How the incredible Yankees bullpen won the AL wild-card game

Jeff Passan
MLB columnist

NEW YORK – There are two phones in the New York Yankees’ bullpen. One is affixed to a wall next to the bench in the glass-cased area under the Yankee Stadium bleachers, where their relievers spend most of the game, the other behind the mounds out in the open, where their elbows and shoulders and minds ready for the high-octane duty of relief pitching in 2017. Less than 10 minutes into the American League wild-card game Tuesday night, the phones clanged.

“It has rung before in the first inning,” Yankees reliever Dellin Betances said, “but I can’t remember the last time.”

That didn’t matter. The Yankees were already down three runs to Minnesota in a win-or-go-home game, and as the Twins deposited two more hits and bullpen coach Mike Harkey told reliever Chad Green his time was nigh – “Green,” he said, “get going” – it became apparent the Yankees’ bullpen, a vaunted collection of arms that throw exceedingly hard, would inherit a task herculean even for them: record 26 outs or spend the rest of October wondering what could have been.

To see them, then, notch each of those 26 in such tidy fashion heartened those in the Bronx and beyond who saw this team grow into the perfect proxy for modern baseball’s evolution. The Yankees are baseball’s version of a rowing team, steered from the back, guided to an 8-4 victory and an AL Division Series showdown with the 102-win Cleveland Indians.

First came Green to play trauma doctor, stabilizing an untenable situation with two strikeouts to escape the first. And then David Robertson, a relief pitcher who truly earned the win with a career-high 3 1/3 innings of shutout baseball. Followed by Tommy Kahnle, the trade-deadline acquisition, who for two-plus innings pumped fastball after fastball by the Twins. And finally Aroldis Chapman, the hardest-throwing man baseball ever has seen, ending Minnesota’s delightful run after a 103-loss 2016.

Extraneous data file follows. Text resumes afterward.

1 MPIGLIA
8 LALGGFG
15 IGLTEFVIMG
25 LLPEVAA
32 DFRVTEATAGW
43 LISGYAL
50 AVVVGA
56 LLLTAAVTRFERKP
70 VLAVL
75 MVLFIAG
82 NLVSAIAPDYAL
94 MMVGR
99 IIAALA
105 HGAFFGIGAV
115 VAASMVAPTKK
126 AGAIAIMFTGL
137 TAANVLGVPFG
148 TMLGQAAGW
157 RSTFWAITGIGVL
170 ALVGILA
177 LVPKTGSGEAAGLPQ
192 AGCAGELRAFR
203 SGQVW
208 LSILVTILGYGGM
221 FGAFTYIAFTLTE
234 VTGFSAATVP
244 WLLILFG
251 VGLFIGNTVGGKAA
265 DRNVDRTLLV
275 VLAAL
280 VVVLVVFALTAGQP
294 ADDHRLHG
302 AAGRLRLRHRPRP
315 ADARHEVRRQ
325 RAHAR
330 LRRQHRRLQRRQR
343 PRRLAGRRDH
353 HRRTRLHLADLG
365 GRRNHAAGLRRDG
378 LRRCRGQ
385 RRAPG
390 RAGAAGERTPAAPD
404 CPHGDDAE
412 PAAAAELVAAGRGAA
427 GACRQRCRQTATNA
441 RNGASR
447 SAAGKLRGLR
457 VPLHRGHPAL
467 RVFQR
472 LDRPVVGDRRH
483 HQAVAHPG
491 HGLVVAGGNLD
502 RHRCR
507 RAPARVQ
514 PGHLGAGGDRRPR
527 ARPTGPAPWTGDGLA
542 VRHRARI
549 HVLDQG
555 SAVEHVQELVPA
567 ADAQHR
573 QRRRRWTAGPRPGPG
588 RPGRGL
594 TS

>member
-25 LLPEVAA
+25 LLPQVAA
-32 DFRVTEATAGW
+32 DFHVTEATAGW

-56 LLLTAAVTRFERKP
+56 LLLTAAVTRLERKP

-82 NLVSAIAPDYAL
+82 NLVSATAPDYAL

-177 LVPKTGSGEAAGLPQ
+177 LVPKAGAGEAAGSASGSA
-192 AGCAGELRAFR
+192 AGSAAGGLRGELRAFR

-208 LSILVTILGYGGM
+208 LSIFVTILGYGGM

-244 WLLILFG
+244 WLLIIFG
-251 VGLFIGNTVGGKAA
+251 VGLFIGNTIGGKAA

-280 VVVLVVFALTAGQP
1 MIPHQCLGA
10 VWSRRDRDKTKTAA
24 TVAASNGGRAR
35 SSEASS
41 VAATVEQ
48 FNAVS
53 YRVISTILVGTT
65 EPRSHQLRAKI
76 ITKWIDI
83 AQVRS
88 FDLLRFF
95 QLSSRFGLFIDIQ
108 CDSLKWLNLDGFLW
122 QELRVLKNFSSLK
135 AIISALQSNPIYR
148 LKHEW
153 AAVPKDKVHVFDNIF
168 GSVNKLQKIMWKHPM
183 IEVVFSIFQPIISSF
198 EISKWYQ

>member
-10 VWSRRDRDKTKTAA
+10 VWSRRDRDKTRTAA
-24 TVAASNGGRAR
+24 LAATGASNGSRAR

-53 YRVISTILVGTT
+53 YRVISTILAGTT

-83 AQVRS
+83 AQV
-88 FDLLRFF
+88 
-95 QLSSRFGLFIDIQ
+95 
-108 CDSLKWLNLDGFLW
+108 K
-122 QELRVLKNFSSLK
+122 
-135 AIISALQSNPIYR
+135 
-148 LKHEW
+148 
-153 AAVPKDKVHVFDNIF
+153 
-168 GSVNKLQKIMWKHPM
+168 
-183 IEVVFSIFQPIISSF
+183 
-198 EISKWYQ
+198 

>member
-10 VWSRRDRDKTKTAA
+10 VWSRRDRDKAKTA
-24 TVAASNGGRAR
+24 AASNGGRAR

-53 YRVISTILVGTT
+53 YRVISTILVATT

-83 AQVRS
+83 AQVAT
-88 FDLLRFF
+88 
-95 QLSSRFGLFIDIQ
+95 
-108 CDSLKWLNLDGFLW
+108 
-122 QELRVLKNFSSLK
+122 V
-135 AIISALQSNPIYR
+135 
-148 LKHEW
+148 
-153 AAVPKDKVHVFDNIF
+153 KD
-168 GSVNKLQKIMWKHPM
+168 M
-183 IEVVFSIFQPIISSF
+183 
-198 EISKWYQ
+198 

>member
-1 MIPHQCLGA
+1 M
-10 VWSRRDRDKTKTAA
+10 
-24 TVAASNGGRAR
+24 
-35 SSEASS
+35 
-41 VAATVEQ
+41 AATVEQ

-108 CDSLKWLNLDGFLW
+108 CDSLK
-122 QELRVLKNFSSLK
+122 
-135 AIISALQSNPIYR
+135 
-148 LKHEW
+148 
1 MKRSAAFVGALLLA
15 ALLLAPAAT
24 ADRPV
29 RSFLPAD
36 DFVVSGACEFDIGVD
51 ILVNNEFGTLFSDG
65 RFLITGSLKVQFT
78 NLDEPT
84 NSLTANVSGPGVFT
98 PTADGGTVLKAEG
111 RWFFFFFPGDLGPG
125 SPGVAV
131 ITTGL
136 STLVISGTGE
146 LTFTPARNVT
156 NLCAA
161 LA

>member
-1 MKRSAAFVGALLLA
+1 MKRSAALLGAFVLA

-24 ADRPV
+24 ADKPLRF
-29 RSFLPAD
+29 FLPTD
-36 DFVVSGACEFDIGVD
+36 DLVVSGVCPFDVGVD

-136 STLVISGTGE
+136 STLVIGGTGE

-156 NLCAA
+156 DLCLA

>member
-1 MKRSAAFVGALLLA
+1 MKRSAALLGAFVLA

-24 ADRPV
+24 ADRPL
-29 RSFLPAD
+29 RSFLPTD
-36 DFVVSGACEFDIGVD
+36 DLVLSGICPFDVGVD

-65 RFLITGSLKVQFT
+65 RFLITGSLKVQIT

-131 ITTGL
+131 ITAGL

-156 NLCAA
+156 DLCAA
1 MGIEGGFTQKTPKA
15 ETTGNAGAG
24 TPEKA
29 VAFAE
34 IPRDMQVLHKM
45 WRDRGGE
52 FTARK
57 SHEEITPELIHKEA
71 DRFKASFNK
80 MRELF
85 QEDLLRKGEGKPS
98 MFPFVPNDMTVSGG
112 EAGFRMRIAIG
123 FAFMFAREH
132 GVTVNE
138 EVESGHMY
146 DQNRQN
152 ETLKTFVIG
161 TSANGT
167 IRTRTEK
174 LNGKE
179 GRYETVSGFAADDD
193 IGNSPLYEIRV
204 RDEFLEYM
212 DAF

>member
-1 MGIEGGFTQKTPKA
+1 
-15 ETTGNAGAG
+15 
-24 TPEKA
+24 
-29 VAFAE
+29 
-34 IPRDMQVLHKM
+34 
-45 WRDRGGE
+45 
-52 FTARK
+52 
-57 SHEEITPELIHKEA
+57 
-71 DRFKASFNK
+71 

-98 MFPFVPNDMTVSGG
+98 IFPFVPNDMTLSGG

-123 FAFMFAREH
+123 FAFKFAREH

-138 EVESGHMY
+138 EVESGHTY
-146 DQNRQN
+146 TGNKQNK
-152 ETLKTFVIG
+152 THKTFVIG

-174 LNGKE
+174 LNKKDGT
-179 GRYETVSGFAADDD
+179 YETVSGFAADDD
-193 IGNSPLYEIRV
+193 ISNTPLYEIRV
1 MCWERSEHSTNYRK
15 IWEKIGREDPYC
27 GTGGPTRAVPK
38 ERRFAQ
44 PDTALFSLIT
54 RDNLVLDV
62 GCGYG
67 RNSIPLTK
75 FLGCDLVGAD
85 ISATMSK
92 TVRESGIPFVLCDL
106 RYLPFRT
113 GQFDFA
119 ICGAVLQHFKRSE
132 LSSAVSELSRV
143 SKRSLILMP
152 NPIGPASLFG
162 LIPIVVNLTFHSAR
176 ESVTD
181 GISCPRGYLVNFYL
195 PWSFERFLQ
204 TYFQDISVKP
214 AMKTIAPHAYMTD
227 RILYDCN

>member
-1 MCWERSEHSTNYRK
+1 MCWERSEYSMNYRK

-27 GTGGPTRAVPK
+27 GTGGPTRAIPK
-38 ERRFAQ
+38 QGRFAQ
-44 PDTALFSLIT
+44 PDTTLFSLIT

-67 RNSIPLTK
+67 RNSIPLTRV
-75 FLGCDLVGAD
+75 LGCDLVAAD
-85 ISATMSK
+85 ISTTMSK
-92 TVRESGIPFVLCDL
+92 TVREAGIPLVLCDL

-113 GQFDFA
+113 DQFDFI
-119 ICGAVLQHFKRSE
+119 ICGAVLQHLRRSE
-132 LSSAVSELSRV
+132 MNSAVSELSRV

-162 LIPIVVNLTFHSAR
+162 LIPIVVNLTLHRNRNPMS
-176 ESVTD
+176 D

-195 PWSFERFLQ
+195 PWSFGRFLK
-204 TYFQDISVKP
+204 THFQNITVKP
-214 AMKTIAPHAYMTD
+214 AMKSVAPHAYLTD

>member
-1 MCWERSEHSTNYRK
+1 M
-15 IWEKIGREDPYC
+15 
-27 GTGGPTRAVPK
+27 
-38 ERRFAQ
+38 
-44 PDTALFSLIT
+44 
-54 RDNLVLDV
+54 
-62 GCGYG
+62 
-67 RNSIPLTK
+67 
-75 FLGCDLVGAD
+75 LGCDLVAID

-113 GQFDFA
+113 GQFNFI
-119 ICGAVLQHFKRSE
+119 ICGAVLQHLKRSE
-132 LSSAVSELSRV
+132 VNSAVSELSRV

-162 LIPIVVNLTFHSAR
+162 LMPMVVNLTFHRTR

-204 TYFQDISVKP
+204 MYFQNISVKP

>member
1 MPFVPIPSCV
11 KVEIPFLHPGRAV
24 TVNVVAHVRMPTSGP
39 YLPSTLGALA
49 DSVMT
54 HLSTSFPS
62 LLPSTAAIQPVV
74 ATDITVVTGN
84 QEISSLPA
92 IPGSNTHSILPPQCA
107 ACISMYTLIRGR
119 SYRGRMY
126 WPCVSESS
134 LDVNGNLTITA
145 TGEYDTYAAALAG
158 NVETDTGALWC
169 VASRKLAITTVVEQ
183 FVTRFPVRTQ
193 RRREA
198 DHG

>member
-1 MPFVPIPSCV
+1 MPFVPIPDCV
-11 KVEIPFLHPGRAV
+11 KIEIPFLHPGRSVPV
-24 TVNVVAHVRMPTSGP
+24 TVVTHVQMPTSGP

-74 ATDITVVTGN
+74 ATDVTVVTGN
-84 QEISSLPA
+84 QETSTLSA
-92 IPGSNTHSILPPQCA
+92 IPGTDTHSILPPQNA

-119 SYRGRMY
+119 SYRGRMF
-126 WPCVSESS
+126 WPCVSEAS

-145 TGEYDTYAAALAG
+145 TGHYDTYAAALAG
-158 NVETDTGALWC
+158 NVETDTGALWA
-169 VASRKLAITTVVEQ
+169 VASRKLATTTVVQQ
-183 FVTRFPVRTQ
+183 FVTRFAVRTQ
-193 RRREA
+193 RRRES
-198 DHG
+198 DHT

New York Yankees rookie Aaron Judge hit the first of what should be many postseason home runs on Tuesday night. (AP)

The math to 26 outs was simple: 114 pitches, 13 strikeouts, six flyouts, five outs on groundballs, a pair of pop-ups and four relievers who managed to overshadow the delight of Aaron Judge’s first postseason home run and the pain of Gary Sanchez putting the foul and ball in foul ball when he wore one off his nether regions. This night was the bullpen’s.

“As soon as the phone rings, we’re going to be ready,” Kahnle said. “And whatever they need us to do, we’re going to do it.”

Yankees manager Joe Girardi needed plenty after Minnesota lit up New York starter Luis Severino for a pair of first-inning home runs and turned the raucous crowd of 49,280 salty in the span of a quarter-hour. Severino staggered into the dugout amid a chorus of boos with a single out registered, and as Green trotted in from the bullpen, the gravity of the situation revealed itself. The Yankees would need to do what no other team in 2017 had done: Win a game in which their starter allowed at least three runs and got one or fewer out.